Market research tends to look like the photo on the left: a group of participants sitting around a table with a moderator facilitating a discussion while some unknown stakeholders observe behind a one-way mirror. These discussions tend to result in groupthink, where the most outgoing participant dominates the conversation and varying perspectives are suppressed.
User research tends to look more like the photo on the right: an interviewer focused on one participant at a time, having an intimate conversation, building a rapport. These discussions tend to result in richer data and a deeper empathy for the participant.
- Market research –> what people like
- User research –> what people do
Market research is an effort to discover people’s opinions, likes and dislikes. User research is an effort to discover people’s behaviors and needs, motivations and attitudes, and most of all frustrations.
Great design improves the way people do things, that’s why knowing what people do beforehand is critical. In order to truly understand our target audiences’ problems, we need to know more than what their views are; we need to discover why they hold those views and how it impacts their actions.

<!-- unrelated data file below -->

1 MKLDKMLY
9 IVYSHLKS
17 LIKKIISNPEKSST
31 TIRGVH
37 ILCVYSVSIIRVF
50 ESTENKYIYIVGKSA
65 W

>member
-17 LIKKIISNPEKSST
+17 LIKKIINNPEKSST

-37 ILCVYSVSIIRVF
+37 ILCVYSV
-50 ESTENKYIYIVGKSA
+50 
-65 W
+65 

Conducting User Interviews
When it comes to conducting user interviews, there are a few things you can do to ensure you squeeze out every last drop of awesomeness from your participants. In a blog post titled, My Best Advice for Conducting User Interviews, I go into depth on the 10 following tips (plus a few more):
- Set the schedule yourself
- Be casual and conversational
- Ask open-ended questions
- Ask the question, then pause
- Ask about behaviors, not feelings
- Play dumb
- Don’t judge their answers
- Paraphrase what you heard
- If you’re wondering, ask
- Be grateful
Now the question is: what are you going to ask?
I craft a set of questions for each project that I do. Questions aren’t really reusable from one project to the next, but I follow a certain format and ask a certain type of question. I’ll take you through the ones I used for Brighter Planet.
- Tell me a bit about yourself. Where do you live? Where are you from? What do you do?
- What kind of home do you live in? What do you use for transportation? What kind of special diet do you have, if any?
The lifestyle questions are the easiest for participants to answer; they are questions they’re used to getting asked. This allows you to establish a nice back-and-forth with the participant that isn’t strained. You’re easing them into the conversation, not jumping down their throat with the toughies right off the bat.